Student Worksheet for the Demonstration
Sodium Reacts with Water
There is no more classic demonstration of chemical reactivity than sodium reacting with water. It is risky, involves fire, and almost never fails to please. But what are we meant to learn from it? Listen carefully to your demonstrator and then answer the following questions in discussion with your classmates. After witnessing the demonstration, view the Alkali Metals video from the Open University.
- What is the balanced chemical equation for the reaction you have witnessed?
- Describe metallic sodium. How is it like other metals and how is it different from other metals in your experience?
- What is the nature of the white smoke that is produced during the reaction? What hazards does it pose?
- Your teacher has added a pH indicator called phenolphthalein to the water. Phenolphthalein changes from colorless to pink when the pH rises above 9. Describe what you observed and, based on the chemical equation you wrote above, explain your observation.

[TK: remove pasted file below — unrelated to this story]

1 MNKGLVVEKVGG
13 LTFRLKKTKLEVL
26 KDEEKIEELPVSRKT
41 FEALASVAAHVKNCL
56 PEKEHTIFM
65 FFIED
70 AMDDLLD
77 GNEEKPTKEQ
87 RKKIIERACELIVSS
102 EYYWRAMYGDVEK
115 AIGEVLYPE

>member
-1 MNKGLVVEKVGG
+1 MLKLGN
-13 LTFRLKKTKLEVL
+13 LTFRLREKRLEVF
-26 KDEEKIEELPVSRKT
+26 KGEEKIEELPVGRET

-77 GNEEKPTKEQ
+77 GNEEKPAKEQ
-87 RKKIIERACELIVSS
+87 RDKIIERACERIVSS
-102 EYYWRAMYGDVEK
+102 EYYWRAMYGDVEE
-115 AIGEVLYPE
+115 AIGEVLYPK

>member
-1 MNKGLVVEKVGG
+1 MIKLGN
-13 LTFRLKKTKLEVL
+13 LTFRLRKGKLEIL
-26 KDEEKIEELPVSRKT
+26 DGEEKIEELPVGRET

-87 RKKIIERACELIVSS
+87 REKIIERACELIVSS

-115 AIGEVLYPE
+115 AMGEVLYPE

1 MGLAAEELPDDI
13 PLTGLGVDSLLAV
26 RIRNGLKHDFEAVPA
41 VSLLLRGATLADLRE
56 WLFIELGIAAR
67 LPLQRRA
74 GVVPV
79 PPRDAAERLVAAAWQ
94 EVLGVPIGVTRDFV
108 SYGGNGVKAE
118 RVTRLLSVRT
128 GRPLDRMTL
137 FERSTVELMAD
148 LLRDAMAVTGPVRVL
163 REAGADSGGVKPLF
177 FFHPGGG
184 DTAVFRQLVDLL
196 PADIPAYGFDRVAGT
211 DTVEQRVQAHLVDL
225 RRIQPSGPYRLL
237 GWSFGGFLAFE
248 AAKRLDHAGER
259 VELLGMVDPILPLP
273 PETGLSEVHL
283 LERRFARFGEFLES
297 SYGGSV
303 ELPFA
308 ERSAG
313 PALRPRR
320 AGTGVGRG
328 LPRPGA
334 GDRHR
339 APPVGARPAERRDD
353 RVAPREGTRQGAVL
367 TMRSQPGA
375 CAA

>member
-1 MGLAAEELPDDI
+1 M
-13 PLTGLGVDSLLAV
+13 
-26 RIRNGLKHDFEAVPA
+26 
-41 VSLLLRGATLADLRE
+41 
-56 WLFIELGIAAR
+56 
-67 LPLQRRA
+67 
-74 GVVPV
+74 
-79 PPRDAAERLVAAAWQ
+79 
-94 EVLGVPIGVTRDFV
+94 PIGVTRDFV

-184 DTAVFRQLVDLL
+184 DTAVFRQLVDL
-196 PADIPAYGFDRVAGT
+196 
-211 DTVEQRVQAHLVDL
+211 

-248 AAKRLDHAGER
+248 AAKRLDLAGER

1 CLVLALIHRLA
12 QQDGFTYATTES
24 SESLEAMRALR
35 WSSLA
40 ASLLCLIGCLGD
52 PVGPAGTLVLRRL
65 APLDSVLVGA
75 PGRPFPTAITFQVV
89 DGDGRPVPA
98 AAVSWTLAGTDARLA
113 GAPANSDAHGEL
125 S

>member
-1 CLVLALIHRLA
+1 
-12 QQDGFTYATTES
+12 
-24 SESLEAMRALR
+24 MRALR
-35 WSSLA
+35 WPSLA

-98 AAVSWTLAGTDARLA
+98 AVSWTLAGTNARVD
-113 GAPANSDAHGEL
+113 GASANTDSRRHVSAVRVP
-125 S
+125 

- Sometimes this demonstration catches fire. What is it that’s burning? Write a chemical equation for this combustion.
- Fires require fuel, oxygen, and a source of ignition. What ignites the fire in the case of this demonstration?
- Why does your teacher, despite frequent requests, refuse to do the demonstration with a large piece of sodium?
- Sodium atoms change their electric charge in this reaction. Did the atoms gain or lose electrons? How many? Write a chemical equation.
- Based on the similarity of elements in the same group in the periodic table write chemical equations for the reaction of lithium with water and the reaction of potassium with water.